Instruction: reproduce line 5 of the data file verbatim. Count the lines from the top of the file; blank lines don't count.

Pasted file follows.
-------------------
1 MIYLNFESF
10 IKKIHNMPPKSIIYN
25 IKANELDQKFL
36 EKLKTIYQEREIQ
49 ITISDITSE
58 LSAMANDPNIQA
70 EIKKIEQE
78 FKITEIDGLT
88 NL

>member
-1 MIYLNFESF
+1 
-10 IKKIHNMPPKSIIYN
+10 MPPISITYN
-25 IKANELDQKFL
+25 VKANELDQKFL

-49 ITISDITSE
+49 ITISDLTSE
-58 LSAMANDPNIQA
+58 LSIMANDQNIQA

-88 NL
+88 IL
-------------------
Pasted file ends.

49 ITISDITSE